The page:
Units of Textual Division in Pre-Modern Cultures
The habitual contemporary units of textual division – such as sentences, paragraphs, verse lines – do not match the units of composition and presentation employed in pre-modern cultures. Poor understanding of such indigenous systems often leads to inaccuracies in transcription and interpretation. The problem is complicated by the lack of common language to describe textual division across cultures and the absence of uniform methodology.The aim of this seminar is to explore the diversity of text segmentation practices in epigraphic and palaeographic sources from different regions, identify the common patterns and unique developments in individual cultures, discuss common terminology and exchange experience in the techniques of textual analysis.
The event will take place at Fitzjames I Room, Merton College (OX1 4JD) at 5:00-6:30 pm.
Wednesday Week 3 (25 October)
Prof Lesley Smith, Harris Manchester
'I'll do it my way': Experiments with manuscript layout from the twelfth-century Paris classroom
The 12th-century theologians working in the innovative schools of Paris and northern France taught by means of commentary on the Bible. Traditionally, teaching was primarily oral; but the later part of the century increasingly saw texts commented to parchment for wider circulation. This gave rise to a number of issues, such as how to differentiate the authoritative biblical text from the commentary, and how to differentiate commentators from one another. Fuelled at least in part by the increasing market for such school texts, a commercial and secular (as opposed to monastic) book trade began to flourish. We will look at the creative solutions the scholars came up with for presenting their material, and see how far they could be supported on the open market.
Wednesday Week 4 (1 November)
Dr Chris Foster, Pembroke
Textual units in Early Chinese manuscripts: Divisions manifest and hidden within the Cang Jie pian
What were the basic units that structured text in early China, and how were the divisions between those units marked or otherwise understood? With increasingly numerous caches of wood and bamboo-strip manuscripts at our disposal, we may now move past the abstracted text and analyze its physical manifestation, working with artifacts which were themselves produced and consumed from the Warring States, Qin and Han periods. Among these finds, copies of the Cang Jie pian 蒼頡篇 (the Cang Jie Volumes - a primary education character book evoking the name of the mythic inventor of writing in China) offer an ideal corpus to investigate textual divisions in one specific work during the Western Han. In this talk, I discuss how the description of the Cang Jie pian's textual structure recorded in the Hanshu 漢書 Yiwenzhi 藝文志 (a bibliographic treatise sponsored by the Han imperial court) relates to what we find on our manuscript sources; compare different media and formats for the text, to show how the presentation of the text is impacted; survey the various strategies adopted for signaling divisions in textual units within the Cang Jie pian (whether through punctuation, titles, numbering, character counts, space allocation, rhyming, thematic clustering); and ask both if these strategies are employed with regularity, and also if they correlate well to the material divisions of the respective textual carrier.
Wednesday Week 5 (8 November)
Parsa Daneshmand, Wolfson
Textual units and word boundaries in Elamite texts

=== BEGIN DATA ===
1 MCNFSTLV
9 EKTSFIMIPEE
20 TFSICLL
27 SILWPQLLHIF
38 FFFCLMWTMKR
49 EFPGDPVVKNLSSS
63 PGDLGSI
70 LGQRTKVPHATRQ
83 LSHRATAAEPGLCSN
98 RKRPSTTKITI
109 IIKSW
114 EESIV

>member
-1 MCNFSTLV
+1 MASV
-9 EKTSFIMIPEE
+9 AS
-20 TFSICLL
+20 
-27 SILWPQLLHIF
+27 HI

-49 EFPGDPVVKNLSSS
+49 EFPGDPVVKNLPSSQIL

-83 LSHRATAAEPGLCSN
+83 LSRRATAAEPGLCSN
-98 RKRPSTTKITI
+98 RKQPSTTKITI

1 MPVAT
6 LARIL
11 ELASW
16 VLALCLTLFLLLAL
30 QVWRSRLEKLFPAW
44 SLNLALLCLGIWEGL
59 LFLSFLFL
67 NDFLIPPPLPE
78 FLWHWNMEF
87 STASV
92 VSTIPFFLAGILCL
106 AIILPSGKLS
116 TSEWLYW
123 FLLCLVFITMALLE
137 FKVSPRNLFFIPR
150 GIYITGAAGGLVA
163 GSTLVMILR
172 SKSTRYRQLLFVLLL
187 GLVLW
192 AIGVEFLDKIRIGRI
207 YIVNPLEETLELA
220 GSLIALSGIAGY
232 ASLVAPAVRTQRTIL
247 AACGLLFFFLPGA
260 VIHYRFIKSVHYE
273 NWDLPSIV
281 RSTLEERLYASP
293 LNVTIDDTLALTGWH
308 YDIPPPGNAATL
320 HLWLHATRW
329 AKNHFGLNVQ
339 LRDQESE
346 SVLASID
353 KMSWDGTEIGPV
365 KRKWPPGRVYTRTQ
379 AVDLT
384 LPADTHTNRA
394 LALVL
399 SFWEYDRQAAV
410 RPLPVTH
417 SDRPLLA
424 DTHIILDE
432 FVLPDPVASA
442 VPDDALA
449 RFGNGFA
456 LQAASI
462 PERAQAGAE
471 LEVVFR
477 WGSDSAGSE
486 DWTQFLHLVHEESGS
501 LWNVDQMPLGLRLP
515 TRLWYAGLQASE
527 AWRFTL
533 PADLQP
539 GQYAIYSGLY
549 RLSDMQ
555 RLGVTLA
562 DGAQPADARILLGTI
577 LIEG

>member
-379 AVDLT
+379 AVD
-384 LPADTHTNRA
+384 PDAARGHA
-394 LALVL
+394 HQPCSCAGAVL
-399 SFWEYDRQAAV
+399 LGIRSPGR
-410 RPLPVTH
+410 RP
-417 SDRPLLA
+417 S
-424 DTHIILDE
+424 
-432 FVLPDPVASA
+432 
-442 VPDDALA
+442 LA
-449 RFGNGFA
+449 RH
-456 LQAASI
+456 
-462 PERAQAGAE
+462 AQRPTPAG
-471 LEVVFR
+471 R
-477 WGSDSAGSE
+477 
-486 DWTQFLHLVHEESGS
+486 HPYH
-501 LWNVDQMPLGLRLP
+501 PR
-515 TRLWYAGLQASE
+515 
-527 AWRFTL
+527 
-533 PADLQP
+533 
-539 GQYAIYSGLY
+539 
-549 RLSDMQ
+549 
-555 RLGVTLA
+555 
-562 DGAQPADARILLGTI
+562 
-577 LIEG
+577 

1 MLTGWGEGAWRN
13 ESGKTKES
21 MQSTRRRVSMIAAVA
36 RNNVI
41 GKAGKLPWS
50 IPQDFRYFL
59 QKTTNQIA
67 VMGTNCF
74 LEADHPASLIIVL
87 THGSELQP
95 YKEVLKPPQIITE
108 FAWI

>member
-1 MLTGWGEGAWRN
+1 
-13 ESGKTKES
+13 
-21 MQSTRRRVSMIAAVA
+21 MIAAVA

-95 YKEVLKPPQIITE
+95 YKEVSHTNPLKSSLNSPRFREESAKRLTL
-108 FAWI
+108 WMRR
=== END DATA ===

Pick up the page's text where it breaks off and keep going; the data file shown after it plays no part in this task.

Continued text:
Elamite is the language of thousands of cuneiform texts dating from 2300 BC to 350 BC. Elamite inscribed objects have been commonly found from an area between Susiana and Persepolis in Iran. A few Elamite texts have been discovered in central Iran, in eastern Turkey, and at Old Ghandehar in Afghanistan. The Elamite cuneiform script is an adaptation of Mesopotamian cuneiform, which can be distinguished paleographically from that used in Akkadian texts. Despite adopting Mesopotamian cuneiform, Elamite scribes gradually modified Mesopotamian types of textual divisions. In most Neo and Achaemenid Elamite texts, for example, line divisions do not take place at word boundaries. This presentation focuses on such indigenous characteristics of textual division in Elamite texts and discusses parameters such as the shape of tablets and the scribal tradition affecting the units of textual division in Elamite texts.
Wednesday Week 7 (22 November)
Dr Michael Zellmann-Rohrer, St Cross
Text-division in Greek mosaic inscriptions from the Near East
Mosaic pavements offer a striking combination of image and text in the decorative programs of civic and private spaces. The technique spread widely across the ancient Mediterranean, but there is especially rich documentation from the Near East in the late Roman through early Byzantine periods, on which this paper focuses. As an introduction, I consider the typology and diachronic development of mosaics in the region. I then examine the interaction of text and image in four well-known mosaic pavements from ancient Syria, Palestine, and Arabia: the mosaic of Socrates and the Seven Sages from Heliopolis-Baalbek; the so-called House of Leontios at Beth She‘an-Skythopolis; the mosaic map from Madaba; and the church decorations of Mt. Nebo. In addition to the layout of text as explanation of, and independent accompaniment to the artistic decoration, I consider significant trends in the division of the texts by punctuation marks, spacing, line breaks, geometric borders, and coloration. In closing I offer a comparative perspective on mosaics with inscriptions in Syriac and Palestinian Aramaic from the same region.
Elamite inscribed object, National Museum of Iran
Mosaic world map with captions, Madaba (Jordan)
A wooden prism with the Ji jiu pian, a Chinese character learning primer
Mosaic with agricultural and maritime scenes, city portraits, and dedicatory inscriptions, Church of St Stephen, Kastron Mefaa (Jordan)